Overall, the Rider Ambassador is the face of transit and should warmly welcome riders while promoting the importance of transit, increasing a sense of safety and community, and assisting wherever needed. The Rider Ambassador serves alongside Portland Streetcar Customer Service Representatives and PBOT Security Officers to ensure all riders are able to travel safely and with the support they require.
The Rider Ambassador also understands that transit plays a key role in reducing rides taken through other modes of transportation that are more harmful to the environment, such as single-occupancy vehicles, and will help create a welcoming atmosphere that will increase ridership. The Rider Ambassador will be offered ongoing training and professional development as available to better serve riders and the Portland community.
For qualifications and information on how to apply, click here.
Proof of COVID-19 vaccination is required for employment at Portland Streetcar, Inc.
20-Year Streetcar Administrative Supervisor Carol Cooper:
Portland Streetcar is like a book of memories, each chapter with something new and exciting.
In 2001 while working in the yard as one of the many trailers of subcontractors, I was asked to apply for the office manager position in the Portland Streetcar office. I was intrigued, the idea of being part of the startup of a system that brought back streetcars to Portland was fascinating. Watching the Streetcars being assembled and finished was amazing and learning about the alignment a bit overwhelming.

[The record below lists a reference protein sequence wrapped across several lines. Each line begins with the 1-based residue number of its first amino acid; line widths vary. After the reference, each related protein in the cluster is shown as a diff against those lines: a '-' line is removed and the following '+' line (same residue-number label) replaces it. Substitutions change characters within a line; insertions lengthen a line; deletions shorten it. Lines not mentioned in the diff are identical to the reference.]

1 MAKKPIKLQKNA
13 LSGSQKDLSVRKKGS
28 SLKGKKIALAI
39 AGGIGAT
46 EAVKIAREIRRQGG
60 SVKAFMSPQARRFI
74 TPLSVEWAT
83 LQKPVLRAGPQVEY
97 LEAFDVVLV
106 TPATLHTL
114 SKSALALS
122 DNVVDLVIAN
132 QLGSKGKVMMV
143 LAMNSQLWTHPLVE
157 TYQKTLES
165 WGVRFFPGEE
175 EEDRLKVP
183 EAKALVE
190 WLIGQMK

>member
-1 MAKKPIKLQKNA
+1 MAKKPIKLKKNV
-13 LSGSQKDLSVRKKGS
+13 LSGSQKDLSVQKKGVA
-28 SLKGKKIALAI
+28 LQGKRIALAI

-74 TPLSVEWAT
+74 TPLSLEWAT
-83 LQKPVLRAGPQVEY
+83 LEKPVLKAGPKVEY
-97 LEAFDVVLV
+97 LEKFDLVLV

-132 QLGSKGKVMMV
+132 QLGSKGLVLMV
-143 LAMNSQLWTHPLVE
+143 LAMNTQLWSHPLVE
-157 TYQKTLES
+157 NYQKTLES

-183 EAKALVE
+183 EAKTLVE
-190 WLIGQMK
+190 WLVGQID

At that time the building was mostly empty, the main office just vast open space. The thought of setting up and running the office was an exciting challenge and well worth it. As there weren’t many employees, we all worked as a team and shared in whatever work may have needed to be done. Numerous times we would find ourselves picking up trash from platforms, cleaning shelters, trains and the facility. One of my favorites--during heavy rains removing leaves from Marshall Street drains to keep water out of the shop. This was all while there were streetcars being delivered and tested, the Czech Technicians to learn new language from which made learning fare machine operations challenging, operators arriving daily, and many group and school tours to weave through.
The grand opening was exciting! I’ll never forget watching the streetcar come up Northrup Street surrounded by what looked like a carnival. The streetcars were so packed with people that the bridgeplates couldn’t be deployed. That day opened a new chapter: revenue service. It brought new things to learn, problems to solve, autos to tow and many customer calls with questions. "Why didn’t the streetcar swerve?" is still my favorite.